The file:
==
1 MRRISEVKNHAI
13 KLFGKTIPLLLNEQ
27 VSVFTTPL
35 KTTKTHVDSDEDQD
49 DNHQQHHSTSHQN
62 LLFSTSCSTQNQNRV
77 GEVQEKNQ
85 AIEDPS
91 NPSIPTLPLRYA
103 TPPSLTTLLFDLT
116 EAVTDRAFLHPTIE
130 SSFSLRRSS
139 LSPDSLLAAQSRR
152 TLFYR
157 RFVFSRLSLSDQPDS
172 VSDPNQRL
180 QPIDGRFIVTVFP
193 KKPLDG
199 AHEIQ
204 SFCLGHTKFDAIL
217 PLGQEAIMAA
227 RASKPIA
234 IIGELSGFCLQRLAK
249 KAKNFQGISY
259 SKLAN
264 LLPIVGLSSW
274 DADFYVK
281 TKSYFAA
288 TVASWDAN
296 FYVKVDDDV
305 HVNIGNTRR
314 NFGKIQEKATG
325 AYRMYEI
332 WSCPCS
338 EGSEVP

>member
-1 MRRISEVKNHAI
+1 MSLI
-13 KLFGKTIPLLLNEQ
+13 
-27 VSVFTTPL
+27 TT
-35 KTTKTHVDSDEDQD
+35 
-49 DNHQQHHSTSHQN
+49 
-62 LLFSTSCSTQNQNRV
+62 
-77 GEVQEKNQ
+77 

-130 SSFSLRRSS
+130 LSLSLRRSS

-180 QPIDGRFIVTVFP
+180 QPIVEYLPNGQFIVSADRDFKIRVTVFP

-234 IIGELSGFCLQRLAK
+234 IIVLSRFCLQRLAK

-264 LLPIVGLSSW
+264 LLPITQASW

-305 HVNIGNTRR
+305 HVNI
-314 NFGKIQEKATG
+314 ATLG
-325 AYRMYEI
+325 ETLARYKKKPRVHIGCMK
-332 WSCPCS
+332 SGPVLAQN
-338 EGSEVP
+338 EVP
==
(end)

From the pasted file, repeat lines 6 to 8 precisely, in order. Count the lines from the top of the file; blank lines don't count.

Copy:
62 LLFSTSCSTQNQNRV
77 GEVQEKNQ
85 AIEDPS